***********************Guest Post by Emily Plank of Abundant Life Children*******************
Last week, my children and I were out at a coffee shop. My daughter caught the eyes of another patron, and asked me, Mom, is that a girl? I answered that yes, I thought it was a girl. Under her breath, my daughter uttered, She has a vagina. She sits down to pee.
I smiled, knowing that my daughter is sorting out the categories as they pertain to male and female bodies. This learning is crucial as children find a voice to advocate for their own physical needs.
Raising children who are strong self-advocates is one way we help protect them from abuse. While there is no way to guarantee our children’s safety, prevention goes far beyond protecting our children from others we suspect to be dangerous.
- Empowering our children with the knowledge that their bodies deserve respect gives them the courage to demand respect when situations cross a comfortable line.
- Empowering our children with agency over their body helps them develop an internal sense for who can assume control over their bodies. (Hint: without permission – no one!)
- Empowering children to speak up for themselves in public situations grows their courage to stand up for their needs.
1. Body Knowledge = Body Respect. When we know about our bodies, we learn to respect our bodies. We teach this concept as we interact with children’s bodies from birth in several ways.
Terminology. “Genital slang” serves to deflect our own discomfort and ignorance about physical bodies, but using colloquialisms communicates shame and disrespect. Children wonder, why do my genitals need special, silly words? We clam up at the sound of terms that children need to own their physical bodies, but we would do our children a great service to just get over it.
If it helps, practice saying the words over and over. The more practice you get, the less awkward it feels! Everyone now: penis, vulva, scrotum, and vagina.
Function. For preschoolers, body functions comprise the sum total of their humorous arsenal. Nothing gets the giggles going like mention of pee, poop, boogers, or (dare I say it?) gas.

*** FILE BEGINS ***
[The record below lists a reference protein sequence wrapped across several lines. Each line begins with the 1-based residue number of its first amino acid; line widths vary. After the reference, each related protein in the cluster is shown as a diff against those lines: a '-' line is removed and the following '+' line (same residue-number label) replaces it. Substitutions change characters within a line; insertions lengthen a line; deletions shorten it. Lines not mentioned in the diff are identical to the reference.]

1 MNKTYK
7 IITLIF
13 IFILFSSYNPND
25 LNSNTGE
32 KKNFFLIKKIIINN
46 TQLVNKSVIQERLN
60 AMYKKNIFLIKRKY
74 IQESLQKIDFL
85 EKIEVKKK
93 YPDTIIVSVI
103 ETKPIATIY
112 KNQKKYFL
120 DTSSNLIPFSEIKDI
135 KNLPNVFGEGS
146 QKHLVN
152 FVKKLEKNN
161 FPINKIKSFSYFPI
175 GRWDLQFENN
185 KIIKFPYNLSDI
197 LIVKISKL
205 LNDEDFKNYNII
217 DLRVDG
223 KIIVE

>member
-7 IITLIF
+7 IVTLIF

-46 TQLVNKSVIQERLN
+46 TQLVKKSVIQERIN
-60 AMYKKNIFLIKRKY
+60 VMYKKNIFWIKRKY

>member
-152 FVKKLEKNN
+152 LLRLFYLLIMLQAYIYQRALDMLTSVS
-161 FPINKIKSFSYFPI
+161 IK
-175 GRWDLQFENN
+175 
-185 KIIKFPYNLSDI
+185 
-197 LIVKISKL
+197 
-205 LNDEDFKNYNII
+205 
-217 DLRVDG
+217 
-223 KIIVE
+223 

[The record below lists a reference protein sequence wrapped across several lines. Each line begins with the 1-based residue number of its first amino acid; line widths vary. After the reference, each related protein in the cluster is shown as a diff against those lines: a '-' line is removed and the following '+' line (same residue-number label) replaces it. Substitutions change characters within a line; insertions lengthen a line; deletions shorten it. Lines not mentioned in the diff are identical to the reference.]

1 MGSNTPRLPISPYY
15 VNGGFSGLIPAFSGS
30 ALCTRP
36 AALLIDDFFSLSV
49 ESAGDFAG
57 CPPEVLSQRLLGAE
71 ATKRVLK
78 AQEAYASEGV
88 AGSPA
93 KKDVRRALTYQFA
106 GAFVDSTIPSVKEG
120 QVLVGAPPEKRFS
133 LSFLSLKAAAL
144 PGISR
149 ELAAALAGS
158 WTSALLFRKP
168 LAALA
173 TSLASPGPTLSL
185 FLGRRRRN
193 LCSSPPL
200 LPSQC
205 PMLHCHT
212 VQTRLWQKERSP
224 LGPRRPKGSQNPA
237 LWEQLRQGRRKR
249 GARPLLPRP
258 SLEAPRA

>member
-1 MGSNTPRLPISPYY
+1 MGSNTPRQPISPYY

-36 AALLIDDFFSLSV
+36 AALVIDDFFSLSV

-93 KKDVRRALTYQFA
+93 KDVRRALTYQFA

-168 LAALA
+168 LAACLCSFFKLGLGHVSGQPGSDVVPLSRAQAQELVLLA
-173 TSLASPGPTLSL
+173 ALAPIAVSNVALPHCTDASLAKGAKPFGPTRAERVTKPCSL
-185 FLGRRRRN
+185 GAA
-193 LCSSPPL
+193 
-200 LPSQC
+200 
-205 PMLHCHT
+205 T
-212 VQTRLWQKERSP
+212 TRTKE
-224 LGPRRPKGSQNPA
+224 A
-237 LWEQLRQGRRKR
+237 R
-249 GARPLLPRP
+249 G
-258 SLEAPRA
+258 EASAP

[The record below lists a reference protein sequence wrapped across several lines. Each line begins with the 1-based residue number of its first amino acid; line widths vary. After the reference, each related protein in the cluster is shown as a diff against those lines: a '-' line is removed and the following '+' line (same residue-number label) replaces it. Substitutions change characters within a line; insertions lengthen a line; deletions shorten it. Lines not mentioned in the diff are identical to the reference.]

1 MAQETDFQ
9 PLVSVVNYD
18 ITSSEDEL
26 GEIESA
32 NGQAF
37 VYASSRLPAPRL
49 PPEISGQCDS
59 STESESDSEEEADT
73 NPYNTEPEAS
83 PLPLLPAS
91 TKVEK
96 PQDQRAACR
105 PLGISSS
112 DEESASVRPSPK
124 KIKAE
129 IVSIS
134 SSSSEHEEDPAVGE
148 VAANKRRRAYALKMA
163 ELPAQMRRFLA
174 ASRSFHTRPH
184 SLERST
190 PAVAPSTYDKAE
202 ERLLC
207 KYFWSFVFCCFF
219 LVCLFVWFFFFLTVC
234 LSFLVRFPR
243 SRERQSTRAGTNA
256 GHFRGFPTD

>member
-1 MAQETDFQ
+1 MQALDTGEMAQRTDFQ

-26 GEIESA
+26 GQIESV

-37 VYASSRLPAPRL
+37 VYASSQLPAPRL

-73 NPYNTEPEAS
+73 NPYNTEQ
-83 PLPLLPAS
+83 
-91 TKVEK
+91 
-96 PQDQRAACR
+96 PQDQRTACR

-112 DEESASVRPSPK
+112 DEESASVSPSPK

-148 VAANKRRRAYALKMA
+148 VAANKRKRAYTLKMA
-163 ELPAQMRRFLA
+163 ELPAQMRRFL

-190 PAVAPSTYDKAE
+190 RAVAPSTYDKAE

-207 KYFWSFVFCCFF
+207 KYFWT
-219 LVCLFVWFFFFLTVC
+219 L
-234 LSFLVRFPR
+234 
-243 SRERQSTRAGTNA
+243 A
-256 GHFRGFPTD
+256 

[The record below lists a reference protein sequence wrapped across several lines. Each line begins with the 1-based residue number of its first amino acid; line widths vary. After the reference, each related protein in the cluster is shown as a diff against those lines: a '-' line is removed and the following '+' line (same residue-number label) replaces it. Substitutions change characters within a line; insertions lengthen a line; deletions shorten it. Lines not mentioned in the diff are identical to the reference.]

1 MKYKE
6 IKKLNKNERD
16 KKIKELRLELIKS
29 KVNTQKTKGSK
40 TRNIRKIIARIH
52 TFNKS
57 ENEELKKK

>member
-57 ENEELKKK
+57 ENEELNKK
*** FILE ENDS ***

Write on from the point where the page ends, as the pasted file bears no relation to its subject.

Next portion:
Laughing about a body function should be reserved for children. No doubt, gas is hilarious, but when we laugh at children for the natural processes of their bodies, we can plant seeds of self-questioning and fear. Laughing at our own farts every now and then can model a light-hearted approach towards our bodies or it can undermine appreciation for the complexity of our bodies – it really depends on the age of the children and the circumstances.
While joking can be hazardous, squashing the spontaneous laughter of a group of children over jokes involving body functions does nothing except create a taboo subject that increases in allure. I tend to abide by the rule that jokes are fine as long as they aren’t done at another child’s expense.
Likewise, the way we respond to body functions can communicate honor and respect or shame. Infants’ diapers might be described as “full” rather than “messy” or “strong-smelling” rather than “stinky.” Toilet accidents are simply accidents, handled without shaming and as privately as possible. Language is important, and what we say to children communicates that their body processes are normal, healthy, and worth respecting.
2. A Sense of Agency: Children Control their Bodies. “I am in charge of my body. No one can do anything to my body without asking.” This message is one of the most critical messages for children to internalize during their early years, yet so much of what we do can interrupt this idea.
We model appropriate physical contact with children when we ask for permission before getting into their space.
From infancy, when we need to pick them up to change their diaper, we ask. I see you need a new diaper. Can I pick you up? (wait for a response) Okay. I’m going to pick you up now.